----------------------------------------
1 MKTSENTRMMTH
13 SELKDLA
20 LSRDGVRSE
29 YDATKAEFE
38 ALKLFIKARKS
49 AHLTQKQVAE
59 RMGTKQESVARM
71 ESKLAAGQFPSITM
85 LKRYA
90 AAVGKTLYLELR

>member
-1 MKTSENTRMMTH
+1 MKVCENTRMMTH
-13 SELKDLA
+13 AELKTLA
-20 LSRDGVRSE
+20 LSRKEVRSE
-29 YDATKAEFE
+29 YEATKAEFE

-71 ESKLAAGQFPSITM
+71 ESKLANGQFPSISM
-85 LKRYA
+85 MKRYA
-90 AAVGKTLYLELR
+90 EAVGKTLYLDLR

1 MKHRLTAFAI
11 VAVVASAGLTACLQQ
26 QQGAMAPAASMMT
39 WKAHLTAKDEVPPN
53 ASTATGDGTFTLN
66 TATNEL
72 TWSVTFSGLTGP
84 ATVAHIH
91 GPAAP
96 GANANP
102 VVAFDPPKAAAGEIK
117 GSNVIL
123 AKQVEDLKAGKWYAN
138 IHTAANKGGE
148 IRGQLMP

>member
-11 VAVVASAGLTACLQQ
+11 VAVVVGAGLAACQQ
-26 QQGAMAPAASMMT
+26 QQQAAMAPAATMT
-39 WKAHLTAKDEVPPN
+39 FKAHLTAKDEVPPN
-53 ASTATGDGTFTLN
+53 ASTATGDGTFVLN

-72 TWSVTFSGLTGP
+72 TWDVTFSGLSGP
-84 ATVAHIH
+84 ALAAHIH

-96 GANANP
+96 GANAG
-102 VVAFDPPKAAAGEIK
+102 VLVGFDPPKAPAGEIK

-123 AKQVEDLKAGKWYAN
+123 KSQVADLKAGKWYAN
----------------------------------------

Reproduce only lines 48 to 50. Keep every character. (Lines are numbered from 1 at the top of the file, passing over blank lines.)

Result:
-53 ASTATGDGTFTLN
+53 ASTATGDGTFVLN

-72 TWSVTFSGLTGP